We know that routers do not forward broadcast messages. So when a DHCP relay router receives a DHCP Discover message, the destination IP address is going to be 255.255.255.255 because at this stage the client does not know the DHCP Server's IP address. So why does the router not drop the packet? How does it forward the packet to the server? Since my understanding is that the router will see layer 3 and drop it since it saw a broadcast address.
The DHCP relay agent (router, or otherwise) creates a unicast DHCP request for the DHCP server(s) configured in the relay agent. The DHCP server replies to the relay agent, which then sends the response back to the requester.
You can see all the details of how this works in RFC 2131, Dynamic Host Configuration Protocol, which explains that DHCP relay inherits the BOOTP relay.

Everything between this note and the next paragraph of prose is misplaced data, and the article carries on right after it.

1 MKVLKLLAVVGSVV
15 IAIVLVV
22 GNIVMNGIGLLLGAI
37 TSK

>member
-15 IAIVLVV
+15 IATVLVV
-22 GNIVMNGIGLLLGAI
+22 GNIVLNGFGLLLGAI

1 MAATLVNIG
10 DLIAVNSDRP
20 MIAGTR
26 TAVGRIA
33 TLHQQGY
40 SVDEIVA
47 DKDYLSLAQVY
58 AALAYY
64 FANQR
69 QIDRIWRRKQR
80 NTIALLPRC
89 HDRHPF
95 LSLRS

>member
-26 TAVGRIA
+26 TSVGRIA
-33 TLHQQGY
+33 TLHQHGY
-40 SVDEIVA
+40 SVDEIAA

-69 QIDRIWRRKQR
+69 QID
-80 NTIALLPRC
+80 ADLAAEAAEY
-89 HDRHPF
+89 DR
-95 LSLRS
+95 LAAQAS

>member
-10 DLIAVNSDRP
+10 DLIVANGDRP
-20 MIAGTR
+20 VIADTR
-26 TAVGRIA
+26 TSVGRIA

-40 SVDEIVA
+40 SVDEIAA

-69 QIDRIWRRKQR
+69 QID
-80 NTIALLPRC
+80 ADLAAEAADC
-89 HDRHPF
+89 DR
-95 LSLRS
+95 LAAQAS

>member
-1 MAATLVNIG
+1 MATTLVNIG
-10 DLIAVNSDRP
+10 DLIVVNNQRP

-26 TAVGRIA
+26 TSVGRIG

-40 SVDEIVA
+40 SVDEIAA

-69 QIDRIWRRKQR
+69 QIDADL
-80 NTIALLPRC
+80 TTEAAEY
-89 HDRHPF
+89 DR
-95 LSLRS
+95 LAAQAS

DHCP relay is not a routing function, even if it is usually activated on a router, but it's also used on switches (L2 and L3). You should see the relay agent as a network service like the DHCP server itself. In fact, it's more like a proxy than a routing function.
DHCP relay can't just forward the bare discovery, but needs to change several DHCP fields to enable proper handling by the DCHP server. Most often option 82 is also inserted to provide further information about the relay agent (
remote-id) and the interface the client is located on (